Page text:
Determining whether the presence of nanoscale materials in chemical substances, mixtures, and articles triggers a disclosure obligation is complicated. The decision turns on a calculus that includes what law applies, what is known about the presence of nanoscale components, what knowledge standard applies, whether and how a nanoscale material is defined, and an entity’s interpretation of disclosure obligations. This article outlines the state of domestic environmental and securities law and regulatory policy regarding disclosure obligations pertinent to nanoscale materials. The article concludes that there are a growing number of potential disclosure obligations of which commercial entities should be aware, but that the nature of these requirements continues to be fluid and ill-defined.
How California’s greenhouse gas laws can better serve disadvantaged communities
Environmental justice advocates are working to ensure the state’s efforts to combat climate change benefit everyone — and the lessons can be applied nationwide. It was a time of year that should have been perfect. Warming temperatures marked Southern California’s gentle return to spring. The grass had shifted from drab to glowing green. The sky, which can be pale and hard in winter, had softened to a gentler blue. At the John Mendez Baseball Park in Los Angeles’ Wilmington neighborhood,...
Seeking Clarity in Noise
Environmental noise regulation can be frustrating. The noise limits, applicable measurement metrics, assessment methods and level of enforcement vary a lot by region and jurisdiction and rarely do they all align. Historically, noise emitters and sensitive receivers could afford to use distance to separate themselves. Consequently, environmental noise laws were first developed in regions with high populations and industrial concentrations. This led to a silo effect where noise laws evolved in different ways in...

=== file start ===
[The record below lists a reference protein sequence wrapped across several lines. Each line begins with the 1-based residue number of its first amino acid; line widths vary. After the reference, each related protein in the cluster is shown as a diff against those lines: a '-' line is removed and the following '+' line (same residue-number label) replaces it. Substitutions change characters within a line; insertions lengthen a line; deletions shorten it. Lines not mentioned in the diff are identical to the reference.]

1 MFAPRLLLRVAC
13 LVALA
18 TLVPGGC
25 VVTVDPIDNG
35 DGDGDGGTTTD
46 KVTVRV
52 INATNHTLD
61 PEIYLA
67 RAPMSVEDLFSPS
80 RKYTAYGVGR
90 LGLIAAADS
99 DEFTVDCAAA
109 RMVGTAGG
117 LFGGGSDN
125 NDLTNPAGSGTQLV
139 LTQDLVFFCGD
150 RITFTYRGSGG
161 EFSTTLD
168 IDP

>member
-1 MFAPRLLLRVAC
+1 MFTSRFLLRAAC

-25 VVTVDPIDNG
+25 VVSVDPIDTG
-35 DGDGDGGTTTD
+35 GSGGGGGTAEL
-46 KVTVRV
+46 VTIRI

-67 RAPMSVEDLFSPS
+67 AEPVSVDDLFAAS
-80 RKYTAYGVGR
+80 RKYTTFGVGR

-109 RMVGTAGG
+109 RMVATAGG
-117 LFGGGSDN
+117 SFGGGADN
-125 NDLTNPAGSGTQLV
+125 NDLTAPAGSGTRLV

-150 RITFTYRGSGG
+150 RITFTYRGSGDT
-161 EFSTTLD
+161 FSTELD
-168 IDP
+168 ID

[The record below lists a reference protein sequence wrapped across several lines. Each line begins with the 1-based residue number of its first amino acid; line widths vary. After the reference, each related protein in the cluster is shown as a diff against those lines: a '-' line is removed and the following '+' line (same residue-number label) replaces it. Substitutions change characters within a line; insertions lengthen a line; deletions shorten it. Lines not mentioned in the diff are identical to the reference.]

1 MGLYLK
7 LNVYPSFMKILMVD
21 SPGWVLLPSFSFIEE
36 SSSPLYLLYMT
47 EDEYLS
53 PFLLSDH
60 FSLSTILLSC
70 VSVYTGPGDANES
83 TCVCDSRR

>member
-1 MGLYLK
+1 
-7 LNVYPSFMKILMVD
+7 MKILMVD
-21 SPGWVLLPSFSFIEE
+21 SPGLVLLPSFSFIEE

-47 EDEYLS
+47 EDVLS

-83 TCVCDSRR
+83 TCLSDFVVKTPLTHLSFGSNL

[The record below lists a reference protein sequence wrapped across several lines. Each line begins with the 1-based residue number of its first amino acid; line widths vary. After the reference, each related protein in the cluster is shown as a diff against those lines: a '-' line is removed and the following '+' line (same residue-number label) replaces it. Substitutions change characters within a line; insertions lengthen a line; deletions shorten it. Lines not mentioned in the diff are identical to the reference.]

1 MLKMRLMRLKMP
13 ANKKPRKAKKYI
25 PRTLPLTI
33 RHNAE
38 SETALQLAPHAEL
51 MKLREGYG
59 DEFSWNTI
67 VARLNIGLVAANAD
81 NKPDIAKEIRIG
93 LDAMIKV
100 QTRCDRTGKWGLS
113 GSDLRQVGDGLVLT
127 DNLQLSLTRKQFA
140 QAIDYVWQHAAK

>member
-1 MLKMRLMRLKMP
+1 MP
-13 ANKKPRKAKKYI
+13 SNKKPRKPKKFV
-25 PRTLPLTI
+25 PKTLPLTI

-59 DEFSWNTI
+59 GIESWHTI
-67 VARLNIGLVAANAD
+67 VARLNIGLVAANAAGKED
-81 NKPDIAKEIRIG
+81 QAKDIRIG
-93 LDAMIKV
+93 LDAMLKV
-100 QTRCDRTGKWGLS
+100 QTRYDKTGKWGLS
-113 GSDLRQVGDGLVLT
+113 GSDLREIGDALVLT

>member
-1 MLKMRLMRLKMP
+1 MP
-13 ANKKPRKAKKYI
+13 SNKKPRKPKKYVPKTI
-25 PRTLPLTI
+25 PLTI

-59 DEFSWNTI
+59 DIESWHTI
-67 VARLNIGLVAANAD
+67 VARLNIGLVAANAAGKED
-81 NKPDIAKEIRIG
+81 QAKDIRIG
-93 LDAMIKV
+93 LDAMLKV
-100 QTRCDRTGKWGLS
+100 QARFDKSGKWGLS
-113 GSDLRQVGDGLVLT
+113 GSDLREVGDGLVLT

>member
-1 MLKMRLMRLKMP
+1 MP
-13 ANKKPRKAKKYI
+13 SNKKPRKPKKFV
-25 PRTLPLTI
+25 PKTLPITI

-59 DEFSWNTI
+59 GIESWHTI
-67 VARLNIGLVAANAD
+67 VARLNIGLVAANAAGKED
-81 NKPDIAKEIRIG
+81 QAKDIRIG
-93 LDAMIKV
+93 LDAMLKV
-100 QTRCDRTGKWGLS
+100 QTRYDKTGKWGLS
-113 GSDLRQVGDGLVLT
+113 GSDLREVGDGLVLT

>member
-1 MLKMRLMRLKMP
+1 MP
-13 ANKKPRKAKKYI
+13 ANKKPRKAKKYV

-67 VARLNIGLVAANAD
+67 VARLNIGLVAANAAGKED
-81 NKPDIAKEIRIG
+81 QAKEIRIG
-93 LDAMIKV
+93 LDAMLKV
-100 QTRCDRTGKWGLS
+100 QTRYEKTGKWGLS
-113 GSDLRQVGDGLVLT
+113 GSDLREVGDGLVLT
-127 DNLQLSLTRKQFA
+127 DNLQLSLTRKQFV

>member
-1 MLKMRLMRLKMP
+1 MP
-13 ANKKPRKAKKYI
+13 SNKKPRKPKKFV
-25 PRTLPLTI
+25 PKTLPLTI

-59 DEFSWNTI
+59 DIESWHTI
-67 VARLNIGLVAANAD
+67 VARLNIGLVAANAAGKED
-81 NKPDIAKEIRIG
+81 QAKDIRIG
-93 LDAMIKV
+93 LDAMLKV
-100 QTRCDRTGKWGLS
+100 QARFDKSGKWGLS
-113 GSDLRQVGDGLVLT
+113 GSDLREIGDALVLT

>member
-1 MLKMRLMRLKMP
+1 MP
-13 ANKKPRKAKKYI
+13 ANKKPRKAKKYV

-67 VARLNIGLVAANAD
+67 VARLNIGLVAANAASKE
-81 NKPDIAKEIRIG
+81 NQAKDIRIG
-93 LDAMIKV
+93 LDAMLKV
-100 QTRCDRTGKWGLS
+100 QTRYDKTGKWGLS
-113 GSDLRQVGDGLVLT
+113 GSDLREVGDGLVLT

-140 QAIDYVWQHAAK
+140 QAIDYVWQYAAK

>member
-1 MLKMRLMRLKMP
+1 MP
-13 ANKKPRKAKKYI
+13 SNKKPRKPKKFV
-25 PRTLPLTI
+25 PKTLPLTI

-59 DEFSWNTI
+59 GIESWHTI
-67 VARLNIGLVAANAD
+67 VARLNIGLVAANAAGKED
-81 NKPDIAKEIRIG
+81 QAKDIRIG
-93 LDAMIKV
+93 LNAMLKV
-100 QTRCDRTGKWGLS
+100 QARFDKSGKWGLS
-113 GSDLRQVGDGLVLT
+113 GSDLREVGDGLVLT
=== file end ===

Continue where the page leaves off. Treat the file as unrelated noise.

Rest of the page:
How to make hydropower more environmentally friendly
Hydropower provides 85 percent of the world’s renewable electricity, but comes with a hefty environmental price tag. Here’s what some are doing to fix that. Humanity got its first large-scale electricity thanks to hydropower. On Aug. 26, 1895, water flowing over Niagara Falls was diverted to spin two generators, producing electricity to manufacture aluminum and carborundum. Since then, millions of dams have been built worldwide, transforming the energy of moving water into the energy of moving...
The productive environmental laboratory: BSK Labs boosts efficiency with Metrohm IC
BSK Labs runs a number of environmental laboratories and service centers along the west coast of the US. A total of 70 employees – including microbiologists, chemists, lab technicians, and support staff – make sure that the 200 to 350 samples that come in every week are analyzed. BSK Labs specializes in potable water chemistry, ground water monitoring, storm water runoff, solid waste characterization, and wastewater discharge compliance. The company`s portfolio is rounded off with services including...
Fresh look at organics bans and waste recycling laws
Approximately 40 percent of food produced in the U.S. is wasted annually. At a time when millions of Americans are food insecure and thousands of farmers struggle to stay afloat, the negative consequences of wasting food extend far beyond the environmental impacts and loss of resources that could have been otherwise allocated. There are great opportunities for food waste reduction at the federal level, but much can be done by states and localities, whose involvement in finding solutions to food waste and food...